Welcome to the NADS site

This website offers a variety of resources on the insect order Diptera, or true flies. The Diptera comprise about 125,000 described species worldwide and are of huge importance to man and the environment. They are much maligned due to their roles as blood feeders, vectors of disease, agents of myiasis, consumers and contaminators of human food, insidious invaders of our homes, and uninvited guests at outdoor activities. However, they are at least as important and beneficial as plant pollinators, food for higher organisms, plant and animal decomposers, and natural and biological control agents.

The Diptera resources offered here are mostly aimed at other dipterists or persons seeking technical information on Diptera. For general information on Diptera, other sites on the Internet should be sought or the references below can be consulted. The available resources on this site are highlighted in the menu bar to the left and reflect the expertise of the contributors to this site.

This site is sponsored by the Dipterology Fund and is open to all North American dipterists for their electronic documents on Diptera, and to other dipterists from other regions who are working on the North American Diptera fauna. We hope that this site will further enhance communication among dipterists and will provide a valuable resource for persons seeking information on the Diptera of our region. Click here for information about submitting web pages to this site.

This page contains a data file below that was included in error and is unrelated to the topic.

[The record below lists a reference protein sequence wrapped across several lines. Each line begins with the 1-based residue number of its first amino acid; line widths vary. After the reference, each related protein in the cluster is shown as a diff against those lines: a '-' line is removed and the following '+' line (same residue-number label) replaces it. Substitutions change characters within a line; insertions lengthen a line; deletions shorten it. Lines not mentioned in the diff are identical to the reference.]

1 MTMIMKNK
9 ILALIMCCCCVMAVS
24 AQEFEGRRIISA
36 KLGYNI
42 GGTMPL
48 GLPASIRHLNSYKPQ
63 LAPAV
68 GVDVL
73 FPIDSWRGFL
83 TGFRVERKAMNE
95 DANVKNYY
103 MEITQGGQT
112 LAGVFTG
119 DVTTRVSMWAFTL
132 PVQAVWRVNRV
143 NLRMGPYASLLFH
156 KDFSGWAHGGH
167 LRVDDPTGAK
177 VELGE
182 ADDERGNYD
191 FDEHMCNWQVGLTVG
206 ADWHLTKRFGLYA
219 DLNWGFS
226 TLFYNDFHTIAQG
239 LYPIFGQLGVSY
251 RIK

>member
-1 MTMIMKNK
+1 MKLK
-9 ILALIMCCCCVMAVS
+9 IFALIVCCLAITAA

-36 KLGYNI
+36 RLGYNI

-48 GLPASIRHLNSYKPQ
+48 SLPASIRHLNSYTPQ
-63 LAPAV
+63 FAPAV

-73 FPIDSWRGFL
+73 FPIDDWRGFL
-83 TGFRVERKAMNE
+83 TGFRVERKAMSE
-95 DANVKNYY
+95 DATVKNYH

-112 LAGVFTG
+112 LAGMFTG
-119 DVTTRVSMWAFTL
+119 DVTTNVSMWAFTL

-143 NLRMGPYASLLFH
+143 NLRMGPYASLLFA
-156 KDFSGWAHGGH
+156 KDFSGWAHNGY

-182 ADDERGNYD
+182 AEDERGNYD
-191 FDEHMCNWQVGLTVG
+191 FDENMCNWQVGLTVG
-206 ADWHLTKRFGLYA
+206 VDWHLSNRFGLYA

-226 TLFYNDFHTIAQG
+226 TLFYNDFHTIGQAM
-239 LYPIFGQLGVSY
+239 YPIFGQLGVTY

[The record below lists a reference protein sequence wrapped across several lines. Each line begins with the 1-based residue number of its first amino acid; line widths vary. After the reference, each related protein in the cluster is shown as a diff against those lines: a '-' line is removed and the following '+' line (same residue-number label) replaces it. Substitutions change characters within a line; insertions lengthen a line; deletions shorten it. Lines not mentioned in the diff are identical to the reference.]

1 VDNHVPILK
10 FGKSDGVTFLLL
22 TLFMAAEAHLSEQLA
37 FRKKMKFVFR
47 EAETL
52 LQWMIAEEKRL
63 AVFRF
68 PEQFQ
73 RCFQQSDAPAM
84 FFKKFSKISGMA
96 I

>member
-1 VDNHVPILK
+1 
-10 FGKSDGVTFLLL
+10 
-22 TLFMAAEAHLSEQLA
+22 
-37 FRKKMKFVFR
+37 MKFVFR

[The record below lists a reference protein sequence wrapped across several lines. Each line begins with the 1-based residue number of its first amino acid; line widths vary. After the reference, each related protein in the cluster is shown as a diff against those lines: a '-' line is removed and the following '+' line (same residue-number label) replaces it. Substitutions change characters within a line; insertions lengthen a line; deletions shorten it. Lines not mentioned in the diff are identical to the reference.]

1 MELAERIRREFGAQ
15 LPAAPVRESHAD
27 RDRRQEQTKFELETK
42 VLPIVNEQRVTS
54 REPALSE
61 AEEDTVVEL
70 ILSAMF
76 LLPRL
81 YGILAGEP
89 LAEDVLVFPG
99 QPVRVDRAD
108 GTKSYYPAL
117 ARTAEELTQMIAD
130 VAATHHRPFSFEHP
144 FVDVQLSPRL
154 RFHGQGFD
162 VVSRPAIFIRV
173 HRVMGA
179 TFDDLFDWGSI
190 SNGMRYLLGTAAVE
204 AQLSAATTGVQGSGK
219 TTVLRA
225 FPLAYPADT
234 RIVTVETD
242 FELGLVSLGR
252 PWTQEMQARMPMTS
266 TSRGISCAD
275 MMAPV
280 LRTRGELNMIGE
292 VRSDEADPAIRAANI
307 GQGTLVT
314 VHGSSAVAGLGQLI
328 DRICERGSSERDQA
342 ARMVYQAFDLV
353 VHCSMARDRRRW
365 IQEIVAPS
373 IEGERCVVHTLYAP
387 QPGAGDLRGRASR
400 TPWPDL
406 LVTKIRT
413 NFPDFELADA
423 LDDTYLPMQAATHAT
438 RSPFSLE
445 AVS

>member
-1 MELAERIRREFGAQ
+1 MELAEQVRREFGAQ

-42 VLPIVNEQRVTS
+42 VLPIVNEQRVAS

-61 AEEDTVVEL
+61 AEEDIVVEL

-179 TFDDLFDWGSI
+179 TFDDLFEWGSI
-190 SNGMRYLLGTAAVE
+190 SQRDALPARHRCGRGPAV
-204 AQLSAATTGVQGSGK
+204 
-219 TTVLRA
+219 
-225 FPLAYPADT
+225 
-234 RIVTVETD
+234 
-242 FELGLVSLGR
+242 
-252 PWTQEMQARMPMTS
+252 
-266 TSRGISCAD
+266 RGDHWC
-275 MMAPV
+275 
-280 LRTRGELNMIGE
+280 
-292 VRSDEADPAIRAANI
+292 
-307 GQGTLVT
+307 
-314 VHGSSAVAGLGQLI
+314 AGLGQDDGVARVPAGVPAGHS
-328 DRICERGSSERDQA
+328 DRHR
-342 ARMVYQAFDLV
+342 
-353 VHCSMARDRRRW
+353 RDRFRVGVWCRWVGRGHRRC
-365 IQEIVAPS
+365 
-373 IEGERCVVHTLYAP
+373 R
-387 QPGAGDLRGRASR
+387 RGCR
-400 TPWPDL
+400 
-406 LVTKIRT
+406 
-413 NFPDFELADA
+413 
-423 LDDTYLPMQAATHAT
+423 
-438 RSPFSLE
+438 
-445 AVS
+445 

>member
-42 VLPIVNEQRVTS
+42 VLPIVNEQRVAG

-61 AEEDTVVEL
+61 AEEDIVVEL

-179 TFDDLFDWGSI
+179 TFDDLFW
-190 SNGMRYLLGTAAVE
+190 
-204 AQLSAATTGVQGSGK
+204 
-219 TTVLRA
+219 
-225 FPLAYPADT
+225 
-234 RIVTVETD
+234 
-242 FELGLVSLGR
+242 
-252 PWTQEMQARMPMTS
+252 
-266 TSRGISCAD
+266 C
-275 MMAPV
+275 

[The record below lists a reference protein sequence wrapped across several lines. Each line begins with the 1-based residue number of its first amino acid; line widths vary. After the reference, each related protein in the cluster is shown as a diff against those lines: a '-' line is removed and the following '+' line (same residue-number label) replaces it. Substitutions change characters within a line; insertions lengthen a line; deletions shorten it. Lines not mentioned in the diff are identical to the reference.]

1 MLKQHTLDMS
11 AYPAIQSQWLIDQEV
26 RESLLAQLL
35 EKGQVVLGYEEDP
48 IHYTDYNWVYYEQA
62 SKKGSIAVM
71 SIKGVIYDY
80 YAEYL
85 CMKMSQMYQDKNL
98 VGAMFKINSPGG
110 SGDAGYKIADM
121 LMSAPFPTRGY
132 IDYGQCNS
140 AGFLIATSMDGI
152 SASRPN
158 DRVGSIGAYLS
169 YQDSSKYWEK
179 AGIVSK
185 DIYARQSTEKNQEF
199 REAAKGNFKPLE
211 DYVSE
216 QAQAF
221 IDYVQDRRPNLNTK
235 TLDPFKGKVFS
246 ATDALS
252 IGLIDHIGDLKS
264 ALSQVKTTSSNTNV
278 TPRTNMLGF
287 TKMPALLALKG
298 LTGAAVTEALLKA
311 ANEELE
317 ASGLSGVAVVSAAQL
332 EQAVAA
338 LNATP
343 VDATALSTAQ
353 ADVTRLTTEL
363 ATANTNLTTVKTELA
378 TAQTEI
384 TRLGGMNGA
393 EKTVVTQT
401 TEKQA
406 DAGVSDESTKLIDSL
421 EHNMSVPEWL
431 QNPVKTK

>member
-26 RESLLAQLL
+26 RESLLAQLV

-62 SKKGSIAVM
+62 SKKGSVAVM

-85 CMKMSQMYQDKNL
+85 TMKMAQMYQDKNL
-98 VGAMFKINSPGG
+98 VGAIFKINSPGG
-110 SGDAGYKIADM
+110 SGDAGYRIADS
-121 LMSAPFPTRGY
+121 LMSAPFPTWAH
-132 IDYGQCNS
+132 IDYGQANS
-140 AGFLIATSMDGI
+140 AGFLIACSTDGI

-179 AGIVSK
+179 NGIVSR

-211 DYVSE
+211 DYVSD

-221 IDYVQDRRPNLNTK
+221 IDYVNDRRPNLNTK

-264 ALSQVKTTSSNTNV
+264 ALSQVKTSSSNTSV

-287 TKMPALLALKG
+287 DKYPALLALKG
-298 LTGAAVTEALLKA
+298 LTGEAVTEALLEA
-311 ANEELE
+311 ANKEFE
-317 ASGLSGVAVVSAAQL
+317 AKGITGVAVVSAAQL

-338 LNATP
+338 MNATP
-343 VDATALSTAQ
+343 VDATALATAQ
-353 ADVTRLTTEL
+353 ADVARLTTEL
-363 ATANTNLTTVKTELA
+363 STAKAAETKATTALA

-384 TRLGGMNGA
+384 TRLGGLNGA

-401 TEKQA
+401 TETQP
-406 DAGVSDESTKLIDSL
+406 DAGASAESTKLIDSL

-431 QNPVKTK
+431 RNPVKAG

The North American Dipterists Society (NADS) is an informal organization without a constitution or elected officials. There is an informal meeting each year during the annual meeting of the Entomological Society of America and a biennial field meeting held in different locations throughout North America. Both meetings are organized by volunteers. Information about upcoming meetings and other dipterological news is published twice a year in Fly Times.

Jim O'Hara
Dipterist & webmaster


General references on Diptera

Brown, B.V. 2001. Flies, gnats, and mosquitoes. Pp. 815-826. In Encyclopedia of Biodiversity, Volume 2. Academic Press.

Oldroyd, H. 1964. The natural history of flies. 324 pp. Weidenfeld and Nicolson, London.

Skevington, J.H. and Dang, P.T., eds. 2002. Exploring the diversity of flies (Diptera). Biodiversity 3(4): 3-27.


Acknowledgements

We gratefully acknowledge the University of Guelph for hosting this website and Dr. Steve Marshall for facilitating this arrangement.


20 June 2003
J.E. O'Hara